We have investigated the behaviour of coat protein deletion mutants of the geminivirus African cassava mosaic virus (ACMV) when introduced into by agroinoculation. In dividing callus tissue, replicating mutant DNA A, in the absence of DNA B, remained subgenomic in size. However, systemic infection of plants was associated with the rapid reversion of the deletion mutants to native component size, as happened when the mutants were introduced into the host by more conventional mechanical inoculation procedures. The results contrast with those reported for tomato golden mosaic virus (TGMV) for which similar mutants, agroinoculated into , remained subgenomic. The results indicate that the inoculation route is not responsible for the different behaviour of ACMV and TGMV mutants and illustrate a significant difference between the interaction of these otherwise closely related geminiviruses with a common host that might be exploited for the investigation of the determinants of DNA replication and spread.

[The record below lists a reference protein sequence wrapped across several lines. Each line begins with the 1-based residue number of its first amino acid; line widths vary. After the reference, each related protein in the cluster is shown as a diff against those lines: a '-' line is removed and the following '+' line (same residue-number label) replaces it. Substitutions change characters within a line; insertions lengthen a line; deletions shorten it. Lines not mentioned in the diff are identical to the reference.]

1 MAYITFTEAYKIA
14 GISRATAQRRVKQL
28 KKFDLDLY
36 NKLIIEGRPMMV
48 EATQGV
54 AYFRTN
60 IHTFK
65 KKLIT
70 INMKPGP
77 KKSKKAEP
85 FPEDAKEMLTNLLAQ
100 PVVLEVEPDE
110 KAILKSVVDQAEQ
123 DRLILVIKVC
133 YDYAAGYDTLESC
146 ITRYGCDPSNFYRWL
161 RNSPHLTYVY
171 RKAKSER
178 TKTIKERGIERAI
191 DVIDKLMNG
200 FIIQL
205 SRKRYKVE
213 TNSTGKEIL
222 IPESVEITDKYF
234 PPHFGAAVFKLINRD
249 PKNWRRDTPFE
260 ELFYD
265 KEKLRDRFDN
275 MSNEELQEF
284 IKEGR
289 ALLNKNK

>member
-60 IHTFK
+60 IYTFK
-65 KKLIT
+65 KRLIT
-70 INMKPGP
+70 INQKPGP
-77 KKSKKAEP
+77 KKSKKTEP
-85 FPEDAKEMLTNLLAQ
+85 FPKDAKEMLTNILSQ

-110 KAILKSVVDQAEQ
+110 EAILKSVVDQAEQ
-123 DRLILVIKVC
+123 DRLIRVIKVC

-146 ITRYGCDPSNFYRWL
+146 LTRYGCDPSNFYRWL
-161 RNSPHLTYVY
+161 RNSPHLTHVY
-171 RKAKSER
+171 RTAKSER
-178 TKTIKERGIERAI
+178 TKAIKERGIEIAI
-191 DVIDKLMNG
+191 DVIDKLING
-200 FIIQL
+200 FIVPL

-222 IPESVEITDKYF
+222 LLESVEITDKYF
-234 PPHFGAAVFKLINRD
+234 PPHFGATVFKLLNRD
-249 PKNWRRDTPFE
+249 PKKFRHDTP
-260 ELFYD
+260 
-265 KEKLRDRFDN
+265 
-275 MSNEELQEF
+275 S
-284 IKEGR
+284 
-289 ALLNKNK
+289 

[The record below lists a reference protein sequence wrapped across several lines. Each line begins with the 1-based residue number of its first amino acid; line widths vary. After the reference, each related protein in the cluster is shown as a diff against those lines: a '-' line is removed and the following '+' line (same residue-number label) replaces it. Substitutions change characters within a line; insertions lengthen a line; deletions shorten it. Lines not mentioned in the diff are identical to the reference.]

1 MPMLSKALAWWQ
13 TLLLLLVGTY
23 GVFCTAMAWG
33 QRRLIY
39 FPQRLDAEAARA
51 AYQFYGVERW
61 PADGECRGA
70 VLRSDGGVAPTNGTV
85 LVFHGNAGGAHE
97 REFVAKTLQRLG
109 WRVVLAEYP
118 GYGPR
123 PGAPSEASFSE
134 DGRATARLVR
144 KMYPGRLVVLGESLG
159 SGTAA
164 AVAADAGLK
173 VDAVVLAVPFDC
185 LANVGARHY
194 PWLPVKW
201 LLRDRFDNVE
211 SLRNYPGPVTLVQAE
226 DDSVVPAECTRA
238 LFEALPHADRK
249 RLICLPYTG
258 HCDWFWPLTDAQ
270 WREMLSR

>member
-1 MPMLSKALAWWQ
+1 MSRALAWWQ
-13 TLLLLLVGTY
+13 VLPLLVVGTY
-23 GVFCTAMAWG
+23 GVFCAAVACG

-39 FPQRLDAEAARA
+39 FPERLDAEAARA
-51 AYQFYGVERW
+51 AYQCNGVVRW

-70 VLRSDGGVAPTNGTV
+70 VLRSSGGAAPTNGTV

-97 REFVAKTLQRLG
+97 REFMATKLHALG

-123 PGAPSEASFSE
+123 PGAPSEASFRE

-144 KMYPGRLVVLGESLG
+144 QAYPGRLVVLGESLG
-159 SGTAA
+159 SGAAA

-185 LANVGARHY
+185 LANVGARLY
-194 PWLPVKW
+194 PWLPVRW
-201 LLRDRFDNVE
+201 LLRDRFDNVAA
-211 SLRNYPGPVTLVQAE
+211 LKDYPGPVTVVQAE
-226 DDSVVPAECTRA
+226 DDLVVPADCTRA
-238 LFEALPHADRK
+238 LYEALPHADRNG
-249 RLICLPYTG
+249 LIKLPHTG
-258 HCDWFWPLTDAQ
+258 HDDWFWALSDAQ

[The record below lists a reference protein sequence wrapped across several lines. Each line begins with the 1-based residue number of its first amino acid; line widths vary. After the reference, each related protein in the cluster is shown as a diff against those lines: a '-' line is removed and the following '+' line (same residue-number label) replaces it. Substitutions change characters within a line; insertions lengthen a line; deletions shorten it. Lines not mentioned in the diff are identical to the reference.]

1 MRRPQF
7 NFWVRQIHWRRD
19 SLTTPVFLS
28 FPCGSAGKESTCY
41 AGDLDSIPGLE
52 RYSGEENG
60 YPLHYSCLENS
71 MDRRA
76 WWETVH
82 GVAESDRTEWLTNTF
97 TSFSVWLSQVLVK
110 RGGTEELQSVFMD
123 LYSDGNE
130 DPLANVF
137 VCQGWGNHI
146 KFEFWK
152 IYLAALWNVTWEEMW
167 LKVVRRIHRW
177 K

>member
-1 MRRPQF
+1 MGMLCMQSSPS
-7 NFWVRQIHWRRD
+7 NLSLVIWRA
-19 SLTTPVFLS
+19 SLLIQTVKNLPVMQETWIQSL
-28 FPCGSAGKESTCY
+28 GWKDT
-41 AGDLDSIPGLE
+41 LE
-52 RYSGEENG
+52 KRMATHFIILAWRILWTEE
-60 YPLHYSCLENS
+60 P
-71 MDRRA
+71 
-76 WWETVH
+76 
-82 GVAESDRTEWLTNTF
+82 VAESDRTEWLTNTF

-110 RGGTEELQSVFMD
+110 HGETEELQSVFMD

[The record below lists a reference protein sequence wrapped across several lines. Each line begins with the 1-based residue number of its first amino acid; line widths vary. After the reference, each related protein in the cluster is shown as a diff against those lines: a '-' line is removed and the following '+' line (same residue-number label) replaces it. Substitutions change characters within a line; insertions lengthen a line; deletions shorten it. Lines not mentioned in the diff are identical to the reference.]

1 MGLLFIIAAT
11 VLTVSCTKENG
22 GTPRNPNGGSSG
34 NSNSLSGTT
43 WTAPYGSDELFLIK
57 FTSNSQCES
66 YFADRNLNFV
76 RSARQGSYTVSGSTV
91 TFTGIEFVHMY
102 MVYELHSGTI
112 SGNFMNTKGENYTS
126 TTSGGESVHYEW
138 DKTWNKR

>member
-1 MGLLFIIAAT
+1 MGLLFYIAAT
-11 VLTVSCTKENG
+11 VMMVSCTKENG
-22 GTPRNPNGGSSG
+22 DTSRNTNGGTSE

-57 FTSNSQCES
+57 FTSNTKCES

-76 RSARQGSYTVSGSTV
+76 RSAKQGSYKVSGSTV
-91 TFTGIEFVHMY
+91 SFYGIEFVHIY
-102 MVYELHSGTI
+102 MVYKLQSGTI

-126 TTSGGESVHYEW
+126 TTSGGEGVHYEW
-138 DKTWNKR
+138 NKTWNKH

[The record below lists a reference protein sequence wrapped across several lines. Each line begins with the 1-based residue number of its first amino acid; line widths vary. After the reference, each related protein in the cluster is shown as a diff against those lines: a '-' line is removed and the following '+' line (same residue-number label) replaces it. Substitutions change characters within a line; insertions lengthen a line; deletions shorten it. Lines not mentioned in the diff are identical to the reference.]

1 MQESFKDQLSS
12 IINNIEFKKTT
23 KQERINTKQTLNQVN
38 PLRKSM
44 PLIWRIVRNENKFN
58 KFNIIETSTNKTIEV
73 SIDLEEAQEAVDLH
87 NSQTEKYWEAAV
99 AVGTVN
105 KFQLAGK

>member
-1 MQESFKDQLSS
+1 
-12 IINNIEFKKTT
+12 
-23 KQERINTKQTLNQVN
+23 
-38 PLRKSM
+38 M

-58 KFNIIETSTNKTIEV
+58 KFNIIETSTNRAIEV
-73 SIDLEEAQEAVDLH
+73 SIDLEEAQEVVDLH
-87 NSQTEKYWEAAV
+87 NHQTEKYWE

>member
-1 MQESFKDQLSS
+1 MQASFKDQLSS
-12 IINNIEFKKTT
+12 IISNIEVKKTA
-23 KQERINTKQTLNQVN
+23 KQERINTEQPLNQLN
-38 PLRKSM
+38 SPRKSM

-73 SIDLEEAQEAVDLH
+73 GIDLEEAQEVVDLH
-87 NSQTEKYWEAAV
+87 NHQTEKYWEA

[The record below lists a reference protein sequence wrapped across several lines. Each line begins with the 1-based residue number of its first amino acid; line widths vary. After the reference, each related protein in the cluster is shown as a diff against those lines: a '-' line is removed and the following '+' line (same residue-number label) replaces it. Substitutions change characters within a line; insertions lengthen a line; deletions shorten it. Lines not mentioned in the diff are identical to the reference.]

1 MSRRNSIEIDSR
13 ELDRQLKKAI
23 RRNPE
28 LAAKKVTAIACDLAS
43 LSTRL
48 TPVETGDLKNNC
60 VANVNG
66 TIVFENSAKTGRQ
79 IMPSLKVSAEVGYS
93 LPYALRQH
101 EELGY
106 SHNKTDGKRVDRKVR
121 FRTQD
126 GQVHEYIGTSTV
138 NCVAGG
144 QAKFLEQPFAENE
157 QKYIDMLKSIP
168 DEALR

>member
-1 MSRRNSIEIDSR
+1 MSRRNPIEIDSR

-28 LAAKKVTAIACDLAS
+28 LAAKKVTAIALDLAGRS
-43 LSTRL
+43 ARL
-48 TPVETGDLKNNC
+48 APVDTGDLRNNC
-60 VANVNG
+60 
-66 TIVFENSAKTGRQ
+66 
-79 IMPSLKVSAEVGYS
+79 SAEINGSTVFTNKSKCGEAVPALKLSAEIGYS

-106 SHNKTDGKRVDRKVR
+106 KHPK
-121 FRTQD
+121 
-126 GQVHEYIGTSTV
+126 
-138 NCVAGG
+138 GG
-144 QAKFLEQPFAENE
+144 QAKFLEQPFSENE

Keyword(s): ACMV , agroinoculation and coat protein

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